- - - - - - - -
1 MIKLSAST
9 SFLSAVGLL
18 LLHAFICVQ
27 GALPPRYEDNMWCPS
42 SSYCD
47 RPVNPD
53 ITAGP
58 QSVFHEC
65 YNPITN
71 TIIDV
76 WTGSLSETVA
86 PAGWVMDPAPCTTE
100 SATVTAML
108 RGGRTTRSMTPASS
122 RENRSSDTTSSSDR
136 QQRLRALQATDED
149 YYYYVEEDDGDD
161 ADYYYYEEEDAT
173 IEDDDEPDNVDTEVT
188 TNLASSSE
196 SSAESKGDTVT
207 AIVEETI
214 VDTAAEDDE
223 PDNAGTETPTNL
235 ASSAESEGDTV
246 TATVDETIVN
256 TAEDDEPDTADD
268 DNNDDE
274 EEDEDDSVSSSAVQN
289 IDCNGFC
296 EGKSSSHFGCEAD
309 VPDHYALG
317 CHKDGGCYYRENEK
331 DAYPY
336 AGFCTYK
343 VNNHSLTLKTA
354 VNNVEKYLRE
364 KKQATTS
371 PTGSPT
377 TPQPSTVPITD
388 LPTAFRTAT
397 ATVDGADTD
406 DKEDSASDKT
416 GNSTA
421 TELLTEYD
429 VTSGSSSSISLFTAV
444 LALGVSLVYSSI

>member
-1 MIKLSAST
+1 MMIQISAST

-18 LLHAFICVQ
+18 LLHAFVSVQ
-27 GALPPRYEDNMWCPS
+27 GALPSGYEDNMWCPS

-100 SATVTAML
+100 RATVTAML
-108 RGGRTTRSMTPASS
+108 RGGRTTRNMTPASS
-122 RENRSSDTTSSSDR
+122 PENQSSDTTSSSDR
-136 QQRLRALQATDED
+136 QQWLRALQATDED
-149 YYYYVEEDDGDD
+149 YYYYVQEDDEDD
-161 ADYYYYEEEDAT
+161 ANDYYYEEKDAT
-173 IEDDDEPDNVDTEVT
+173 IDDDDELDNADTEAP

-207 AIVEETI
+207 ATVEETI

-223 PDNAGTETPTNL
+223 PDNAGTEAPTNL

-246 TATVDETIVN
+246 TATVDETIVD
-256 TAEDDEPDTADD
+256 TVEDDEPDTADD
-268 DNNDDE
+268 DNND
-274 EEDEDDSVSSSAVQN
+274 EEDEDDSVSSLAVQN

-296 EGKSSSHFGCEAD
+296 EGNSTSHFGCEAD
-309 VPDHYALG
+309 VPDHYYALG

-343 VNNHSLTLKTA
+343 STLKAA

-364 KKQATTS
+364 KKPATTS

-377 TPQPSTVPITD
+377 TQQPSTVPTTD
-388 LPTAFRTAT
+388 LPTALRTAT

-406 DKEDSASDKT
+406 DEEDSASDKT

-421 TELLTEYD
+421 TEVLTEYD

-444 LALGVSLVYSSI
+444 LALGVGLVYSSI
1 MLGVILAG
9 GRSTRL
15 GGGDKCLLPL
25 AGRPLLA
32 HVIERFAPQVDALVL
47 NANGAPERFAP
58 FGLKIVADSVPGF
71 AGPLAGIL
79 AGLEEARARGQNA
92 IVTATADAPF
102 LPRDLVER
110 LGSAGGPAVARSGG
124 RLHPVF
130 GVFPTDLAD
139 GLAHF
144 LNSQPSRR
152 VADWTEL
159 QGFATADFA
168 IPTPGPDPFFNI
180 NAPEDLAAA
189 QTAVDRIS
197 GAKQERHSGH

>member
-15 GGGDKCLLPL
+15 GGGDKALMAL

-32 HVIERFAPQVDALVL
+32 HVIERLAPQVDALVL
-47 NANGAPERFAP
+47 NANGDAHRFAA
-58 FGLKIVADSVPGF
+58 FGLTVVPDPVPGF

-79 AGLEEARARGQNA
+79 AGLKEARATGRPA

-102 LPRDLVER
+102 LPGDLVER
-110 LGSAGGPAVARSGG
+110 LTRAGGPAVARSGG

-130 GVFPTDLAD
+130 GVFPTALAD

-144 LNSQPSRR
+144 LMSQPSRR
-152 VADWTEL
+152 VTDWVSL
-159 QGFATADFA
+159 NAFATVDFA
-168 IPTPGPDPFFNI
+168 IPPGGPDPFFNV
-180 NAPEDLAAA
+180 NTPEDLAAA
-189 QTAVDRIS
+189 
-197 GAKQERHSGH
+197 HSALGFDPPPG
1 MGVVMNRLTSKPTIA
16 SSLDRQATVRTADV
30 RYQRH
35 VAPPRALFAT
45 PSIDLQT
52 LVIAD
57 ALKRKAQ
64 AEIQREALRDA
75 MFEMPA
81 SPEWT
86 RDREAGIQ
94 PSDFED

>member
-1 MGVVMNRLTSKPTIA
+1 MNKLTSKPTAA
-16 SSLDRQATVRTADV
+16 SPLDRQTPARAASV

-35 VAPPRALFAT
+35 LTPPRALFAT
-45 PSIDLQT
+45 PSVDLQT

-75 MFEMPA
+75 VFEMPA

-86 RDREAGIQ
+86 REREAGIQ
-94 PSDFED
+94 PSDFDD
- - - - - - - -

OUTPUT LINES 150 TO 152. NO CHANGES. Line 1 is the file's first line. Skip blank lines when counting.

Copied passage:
-197 GAKQERHSGH
+197 HSALGFDPPPG
1 MGVVMNRLTSKPTIA